|A Segment from Bullying of Bus Monitor, Karen Klein|
It is easier to point fingers at & blame the children, their parents or a single school system & pretend that this is just an isolated incident, but if we do, we will miss the mark. As I have been reporting in this series (Bullying Part I, Bullying Part II, Bullying Part III , Bullying Part IV), bullying is an epidemic across the nation & around the world. Children are bullying children & teens to death. Some of the statistics include a Yale University study which found bullied teens are 2 to nine times more likely to consider suicide. Bullied children are at times so angry that they are using firearms & attacking their classmates & teachers. Many youth have no respect for one another, adults or elders. The stories are always sensational. The media tells the story till the interest dies down. Often we react for a short time & feel the problem has been addressed.
When a child commits suicide, school systems bring in a team of therapists for a short period of time & then business goes back to usual. All too often, I see students, like Judy, (not her real name) in my private practice where brief "band-aid" solutions have occurred. Judy's best friend had died in a car accident. The school seemed to do all the right things. They held memorials, had therapists at school for the first week. Just a few months later, teachers had no patience for Judy when she was having trouble concentrating on her school work & her grades were slipping. They told her she should just get over it. Fortunately, her parents supported her request to see a therapist. Any intervention needs to be more comprehensive & last for at least a year. Teachers & students will need continued training to become more sensitive to their students needs following any traumatic event.
In family therapy, the family system is the patient. Often what psychologists call the "identified patient" or "IP" is seen as the the healthiest member of the family who recognizes that there is a problem & consciously or unconsciously, helps get the family into therapy. Their inappropriate behavior is symptomatic of the family's problems. Just as the whole family needs therapy in family systems models, the bully or bullying behavior is symptomatic of a societal problem. The interventions need to be with the society as a whole, not just a specific bully, victim & school system or town.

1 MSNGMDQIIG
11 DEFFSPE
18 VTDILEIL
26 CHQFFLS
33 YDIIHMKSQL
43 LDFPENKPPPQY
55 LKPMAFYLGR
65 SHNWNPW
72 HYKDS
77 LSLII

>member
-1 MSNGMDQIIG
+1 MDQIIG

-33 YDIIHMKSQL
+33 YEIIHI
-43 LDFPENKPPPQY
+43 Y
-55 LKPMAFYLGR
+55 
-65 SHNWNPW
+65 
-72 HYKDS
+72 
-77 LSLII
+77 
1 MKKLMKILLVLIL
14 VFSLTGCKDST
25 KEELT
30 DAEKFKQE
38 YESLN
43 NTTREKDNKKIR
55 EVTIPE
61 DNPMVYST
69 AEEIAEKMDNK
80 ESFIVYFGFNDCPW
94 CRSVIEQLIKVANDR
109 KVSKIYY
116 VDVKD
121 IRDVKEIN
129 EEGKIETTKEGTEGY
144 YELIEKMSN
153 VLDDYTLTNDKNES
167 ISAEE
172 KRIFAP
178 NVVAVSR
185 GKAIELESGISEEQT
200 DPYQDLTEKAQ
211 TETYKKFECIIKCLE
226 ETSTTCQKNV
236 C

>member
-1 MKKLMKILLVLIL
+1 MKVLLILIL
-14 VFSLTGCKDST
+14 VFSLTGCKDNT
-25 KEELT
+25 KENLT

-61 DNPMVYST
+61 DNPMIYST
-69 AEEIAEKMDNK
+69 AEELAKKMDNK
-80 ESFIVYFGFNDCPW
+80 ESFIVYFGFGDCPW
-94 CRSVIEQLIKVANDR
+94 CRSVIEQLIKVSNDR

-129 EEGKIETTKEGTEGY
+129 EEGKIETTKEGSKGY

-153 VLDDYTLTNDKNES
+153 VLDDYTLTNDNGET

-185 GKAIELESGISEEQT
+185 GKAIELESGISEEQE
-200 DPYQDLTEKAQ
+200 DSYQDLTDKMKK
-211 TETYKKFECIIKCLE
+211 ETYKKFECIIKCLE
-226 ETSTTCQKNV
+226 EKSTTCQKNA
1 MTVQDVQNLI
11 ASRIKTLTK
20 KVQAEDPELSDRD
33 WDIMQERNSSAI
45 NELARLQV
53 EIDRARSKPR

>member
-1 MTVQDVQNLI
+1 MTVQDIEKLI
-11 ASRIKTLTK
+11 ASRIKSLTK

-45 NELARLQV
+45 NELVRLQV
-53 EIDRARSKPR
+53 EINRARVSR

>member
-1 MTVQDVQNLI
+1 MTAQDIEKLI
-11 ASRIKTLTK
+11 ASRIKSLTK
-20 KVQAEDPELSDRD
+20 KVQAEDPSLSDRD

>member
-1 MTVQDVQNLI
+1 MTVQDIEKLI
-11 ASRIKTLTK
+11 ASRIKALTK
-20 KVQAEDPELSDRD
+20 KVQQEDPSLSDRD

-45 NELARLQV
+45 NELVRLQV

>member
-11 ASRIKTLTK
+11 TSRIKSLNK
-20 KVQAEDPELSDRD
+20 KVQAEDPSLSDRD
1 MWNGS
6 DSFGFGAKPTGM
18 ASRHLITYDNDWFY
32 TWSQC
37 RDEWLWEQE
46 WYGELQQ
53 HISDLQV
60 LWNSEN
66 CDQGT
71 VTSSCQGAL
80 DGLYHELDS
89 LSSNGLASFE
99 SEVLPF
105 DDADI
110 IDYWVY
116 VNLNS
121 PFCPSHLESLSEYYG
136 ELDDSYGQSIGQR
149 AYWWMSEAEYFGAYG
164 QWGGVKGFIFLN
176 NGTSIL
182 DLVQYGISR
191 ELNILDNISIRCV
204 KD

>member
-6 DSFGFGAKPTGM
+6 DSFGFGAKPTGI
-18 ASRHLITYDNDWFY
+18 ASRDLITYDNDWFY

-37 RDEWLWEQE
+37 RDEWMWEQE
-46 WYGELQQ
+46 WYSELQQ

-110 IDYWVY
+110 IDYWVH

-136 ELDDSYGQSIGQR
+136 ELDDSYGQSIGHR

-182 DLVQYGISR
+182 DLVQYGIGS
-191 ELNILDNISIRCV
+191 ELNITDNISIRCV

We all pay taxes which support our schools. Towns across the nation are cutting education budgets. Educators are forced to focus on the three R's & standardized test scores, while we are failing to teach our children to respect all human beings. Bullying is symptomatic of a society in need of comprehensive interventions. We need to get our priorities straight. If we do not speak up & demand that schools, parents, teachers & towns develop community wide programs to address this complex problem, we are all to blame & we will continue to see the rise in bullying & violence in our schools.
There are anti-bullying programs already being used successfully in some communities, but the scope needs to be broadened even more. The solutions need to come from people from all walks of life & varied professions. Both public & private, for profit corporations & non-profit organizations, film & media outlets, & all levels of educators from preschool to post graduate universities, parents, grandparents & childless couples need to join together creatively in efforts to heal an ailing society. If we put our resources together. it will take time, but we can make a difference.
We must take the wheel & be the drivers & monitors of society's runaway bus. Together we can stop it & get it moving in the right direction. I hope you become part of the solutions by sharing your comments.